Helena Buzzacott is an Eastern Arrernte woman. She has been involved with Apmere Angkentye-kenhe for a short period of time working with the other teachers and hosts of Central and Eastern Arrernte. All the knowledge she has reading and writing and teaching her language is because of her mother, Therese Ryder. She has been not only a mum to Helena, but also a teacher, instructing in the proper way to speak and to read and write Helena’s own language.

Veronica Kngwarraye Turner is an Arrernte woman living in Mparntwe. Her traditional lands are Sandy Bore outstation. She speaks Arrernte and English and is currently employed at Children’s Ground as a senior Cultural Advisor, teacher and program leader. Veronica is an experienced language teacher and has been involved in numerous language projects over many years. Veronica comes from a strong family of leaders.

Gabriel Kngwarraye Turner supports Port Power.

Lorrayne Gorey is an Arrernte mother and grandmother who is passionate about teaching Arrernte children using methods that are culturally appropriate. She is also committed to working towards the strong future for Arrernte language. She was instrumental in the establishment of Apmere Angekntye-kenhe and currently works as one of the core team of Children’s Ground where she participates in a range of early childhood education work and strategic planning.

Therese Ryder is an Eastern Arrernte elder, artist and author with a huge legacy of language teaching and cultural maintenance work. She proudly reads and writes Arrernte and is involved with numerous projects including bible translation, dictionary work, Children’s Ground childhood education and work with Akeyulerre Healing Centre. In 2017 she published Ayeye Thipe-akerte – Arrernte stories about birds and an associated poster and app. She is an active member of the Catholic church and proud mother, grandmother and great-grandmother.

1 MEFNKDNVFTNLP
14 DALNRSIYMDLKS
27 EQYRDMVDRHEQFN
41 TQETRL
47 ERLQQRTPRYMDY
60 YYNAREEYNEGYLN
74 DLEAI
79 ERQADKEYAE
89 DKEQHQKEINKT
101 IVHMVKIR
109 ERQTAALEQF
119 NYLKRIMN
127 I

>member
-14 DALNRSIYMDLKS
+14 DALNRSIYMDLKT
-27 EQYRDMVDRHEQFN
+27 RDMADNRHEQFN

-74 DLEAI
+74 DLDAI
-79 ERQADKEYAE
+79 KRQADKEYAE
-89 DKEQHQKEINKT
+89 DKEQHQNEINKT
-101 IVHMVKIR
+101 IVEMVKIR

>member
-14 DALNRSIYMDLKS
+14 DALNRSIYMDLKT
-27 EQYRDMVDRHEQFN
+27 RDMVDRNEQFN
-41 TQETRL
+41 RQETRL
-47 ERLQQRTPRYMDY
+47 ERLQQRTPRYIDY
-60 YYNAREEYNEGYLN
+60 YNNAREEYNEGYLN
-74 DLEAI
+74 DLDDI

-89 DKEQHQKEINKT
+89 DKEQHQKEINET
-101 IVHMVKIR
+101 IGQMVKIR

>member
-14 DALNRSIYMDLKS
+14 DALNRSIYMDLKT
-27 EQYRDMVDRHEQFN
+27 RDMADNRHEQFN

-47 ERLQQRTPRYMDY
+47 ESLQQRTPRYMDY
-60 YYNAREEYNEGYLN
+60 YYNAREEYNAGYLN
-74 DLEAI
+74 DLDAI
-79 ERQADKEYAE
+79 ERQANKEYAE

MK Turner OAM is an Eastern Arrernte elder, cultural adviser, teacher, artist and author. In 1997 she was awarded the Medal of the Order of Australia for her service to the Aboriginal community of Central Australia, particularly through preserving language and culture and interpreting. Margaret Turner has written three books. Arrernte Foods: nhenhe-areye anwerne-arle arlkweme (1994), Everything Comes from the Land (2005), and Iwenhe Tyerrtye – what it means to be an Aboriginal person (2010). She is an active member and one of the leaders of Aboriginal Catholics in Central Australia. She currently is a senior leader with Children’s Ground and continues to work on numerous language and cultural projects.

Veronica Perrurle Dobson AM is an Eastern Arrernte woman who is highly respected for her cultural and linguistic knowledge. She is an interpreter, translator and teacher of the Arrernte language, and a researcher, author, linguist, naturalist and ecologist. She is the author of Arelhe-Kenhe Merrethene: Arrernte traditional healing (2007), and co-author of a number of works. She and John Henderson are the co-compilers of the Eastern and Central Arrernte to English Dictionary (1994, revised edition 2019), and co-authors of Anpernirrentye - Kin and skin: talking about family in Arrernte (2013). She was made a Member of the Order of Australia in 2011 for her community service for the preservation of Aboriginal language and culture in central Australia

Beth Sometimes is a Pākehā artist, interpreter & translator from Aotearoa. She has been involved with numerous creative language projects in Central Australia including Apmere Angkentye-kenhe, Ngapartji Ngapartji and Uti Kulintjaku. She is actively involved with Watch This Space ARI and maintains a visual arts and writing practice.